In my last three posts (one, two and three) I have been discussing the risks of antitrust for Google. With Android Google controls what applications are installed as the base as well as the search function. In South Korea apparently this is a big deal. Which took me the points of IE and WMP in my last post. Most people use the default programs on their computer or phones unless they have some external reasoning to use a different product. In the case of iTunes and WMP it was the iPod which drove the usage away from the default. However for many people that don’t have an iPod there isn’t much point is using anything else. Especially if you only play CDs on your computer or you have a very small MP3 collection.
There are, of course, other factors which may drive users to other products, such as seeking the ability to play lossless files instead of MP3s. On computers, in my opinion, it is much easier to take control over the device and install other applications or systems to replace the default. You just need to know how to find the program you want and install it. With phones this is much more difficult. I think that the Google Search functionality is going to be the first of many of these investigations.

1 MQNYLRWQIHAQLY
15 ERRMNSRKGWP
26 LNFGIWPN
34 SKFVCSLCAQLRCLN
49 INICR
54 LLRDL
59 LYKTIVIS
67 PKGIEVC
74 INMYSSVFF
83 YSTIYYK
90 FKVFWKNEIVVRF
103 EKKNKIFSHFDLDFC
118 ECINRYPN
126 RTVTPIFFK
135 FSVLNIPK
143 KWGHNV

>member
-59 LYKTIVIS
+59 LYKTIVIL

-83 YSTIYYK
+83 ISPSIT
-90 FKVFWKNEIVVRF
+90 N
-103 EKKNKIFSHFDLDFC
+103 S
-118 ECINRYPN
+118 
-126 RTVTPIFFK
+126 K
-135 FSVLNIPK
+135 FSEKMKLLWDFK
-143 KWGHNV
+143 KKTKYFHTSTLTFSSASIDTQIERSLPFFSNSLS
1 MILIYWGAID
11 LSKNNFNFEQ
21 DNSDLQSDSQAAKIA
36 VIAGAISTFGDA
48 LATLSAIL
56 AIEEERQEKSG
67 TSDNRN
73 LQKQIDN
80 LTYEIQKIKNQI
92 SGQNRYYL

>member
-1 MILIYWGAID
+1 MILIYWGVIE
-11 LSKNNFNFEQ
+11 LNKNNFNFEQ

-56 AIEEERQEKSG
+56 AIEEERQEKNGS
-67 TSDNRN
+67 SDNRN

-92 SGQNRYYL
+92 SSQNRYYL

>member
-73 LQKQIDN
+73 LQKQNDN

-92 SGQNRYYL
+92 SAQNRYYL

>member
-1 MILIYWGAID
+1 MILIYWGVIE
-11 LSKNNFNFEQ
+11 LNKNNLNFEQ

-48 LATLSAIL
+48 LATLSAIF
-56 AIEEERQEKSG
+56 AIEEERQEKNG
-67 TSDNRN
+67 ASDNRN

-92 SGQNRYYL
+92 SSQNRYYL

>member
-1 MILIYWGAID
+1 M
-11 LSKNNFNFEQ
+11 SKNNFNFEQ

For other applications that serve the same function as the search, it may be difficult to acquire a different app. At the app store for whatever phone you’re using, there’s a gate keeper (is there a confused keymaster too?). In the case of Apple they reject applications that duplicate a program which comes preinstalled on the phone. I’m fully expecting that these rejections will eventually become the target of some antitrust investigation. Google is better than Apple in this regard, however there is control over what goes into the app store. Interesting note there are at least 4 Bing search apps in the Android market place.
Google does allow third party app stores on Android. I think that this is a really smart move. This will actually prevent some future antitrust investigation that I think Apple will have to face. There will be a market of app market places that cater to different kinds of needs or may be phone company specific. For instance Samsung has their own app store on my Galaxy S. I would not be surprised if Steam, EA and other digital content providers are already planning on creating app stores for the phones. While some of the major game developers aren’t creating games for phones yet, I believe that will change in the future. With Windows 8 going to be used for PCs, Tablets, and phones why wouldn’t larger game developers created stripped down versions of their games to be played on phones?
However, I’ve wandered a bit from my initial point. While phones are different than computers in some pretty significant ways, they are small computers. They are more powerful than the computers I grew up with. Google will need to be aware of this and will need to evolve how it deals with the android system. The controls put on users in phones will eventually be forced out of existence by law suits and users demanding more freedom over their phones. Eventually, phones will require as much freedom as a PC, especially as we start to bridge between the two platforms.